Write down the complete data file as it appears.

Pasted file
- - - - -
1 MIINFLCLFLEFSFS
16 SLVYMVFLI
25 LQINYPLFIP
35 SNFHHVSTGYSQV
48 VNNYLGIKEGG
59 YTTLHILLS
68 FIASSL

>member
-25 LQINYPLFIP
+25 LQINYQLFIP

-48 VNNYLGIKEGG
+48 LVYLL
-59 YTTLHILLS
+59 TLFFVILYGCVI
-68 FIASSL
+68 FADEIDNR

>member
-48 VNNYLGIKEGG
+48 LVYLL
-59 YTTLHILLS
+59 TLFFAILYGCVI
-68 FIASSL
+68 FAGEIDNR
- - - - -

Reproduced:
1 MIINFLCLFLEFSFS
16 SLVYMVFLI
25 LQINYPLFIP
35 SNFHHVSTGYSQV
48 VNNYLGIKEGG
59 YTTLHILLS
68 FIASSL

>member
-25 LQINYPLFIP
+25 LQINYQLFIP

-48 VNNYLGIKEGG
+48 LVYLL
-59 YTTLHILLS
+59 TLFFVILYGCVI
-68 FIASSL
+68 FADEIDNR

>member
-48 VNNYLGIKEGG
+48 LVYLL
-59 YTTLHILLS
+59 TLFFAILYGCVI
-68 FIASSL
+68 FAGEIDNR